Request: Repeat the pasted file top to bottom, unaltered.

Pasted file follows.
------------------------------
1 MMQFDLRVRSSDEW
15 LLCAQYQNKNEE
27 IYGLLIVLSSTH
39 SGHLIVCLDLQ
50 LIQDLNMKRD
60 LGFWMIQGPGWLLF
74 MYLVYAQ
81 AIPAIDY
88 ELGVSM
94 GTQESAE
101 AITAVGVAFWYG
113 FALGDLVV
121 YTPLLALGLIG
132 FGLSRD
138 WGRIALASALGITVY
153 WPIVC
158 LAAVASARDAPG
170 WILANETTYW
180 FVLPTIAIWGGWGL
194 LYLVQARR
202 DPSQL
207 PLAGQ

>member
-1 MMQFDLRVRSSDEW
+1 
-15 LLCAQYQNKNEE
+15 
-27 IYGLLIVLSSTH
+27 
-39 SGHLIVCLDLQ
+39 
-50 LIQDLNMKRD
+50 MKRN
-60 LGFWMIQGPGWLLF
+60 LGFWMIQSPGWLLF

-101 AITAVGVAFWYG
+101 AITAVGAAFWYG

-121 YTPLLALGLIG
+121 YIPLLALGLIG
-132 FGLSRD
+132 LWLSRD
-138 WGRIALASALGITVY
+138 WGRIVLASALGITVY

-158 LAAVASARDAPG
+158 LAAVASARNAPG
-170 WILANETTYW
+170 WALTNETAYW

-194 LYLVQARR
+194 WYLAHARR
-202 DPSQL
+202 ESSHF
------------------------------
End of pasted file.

1 MMQFDLRVRSSDEW
15 LLCAQYQNKNEE
27 IYGLLIVLSSTH
39 SGHLIVCLDLQ
50 LIQDLNMKRD
60 LGFWMIQGPGWLLF
74 MYLVYAQ
81 AIPAIDY
88 ELGVSM
94 GTQESAE
101 AITAVGVAFWYG
113 FALGDLVV
121 YTPLLALGLIG
132 FGLSRD
138 WGRIALASALGITVY
153 WPIVC
158 LAAVASARDAPG
170 WILANETTYW
180 FVLPTIAIWGGWGL
194 LYLVQARR
202 DPSQL
207 PLAGQ

>member
-1 MMQFDLRVRSSDEW
+1 
-15 LLCAQYQNKNEE
+15 
-27 IYGLLIVLSSTH
+27 
-39 SGHLIVCLDLQ
+39 
-50 LIQDLNMKRD
+50 MKRN
-60 LGFWMIQGPGWLLF
+60 LGFWMIQSPGWLLF

-101 AITAVGVAFWYG
+101 AITAVGAAFWYG

-121 YTPLLALGLIG
+121 YIPLLALGLIG
-132 FGLSRD
+132 LWLSRD
-138 WGRIALASALGITVY
+138 WGRIVLASALGITVY

-158 LAAVASARDAPG
+158 LAAVASARNAPG
-170 WILANETTYW
+170 WALTNETAYW

-194 LYLVQARR
+194 WYLAHARR
-202 DPSQL
+202 ESSHF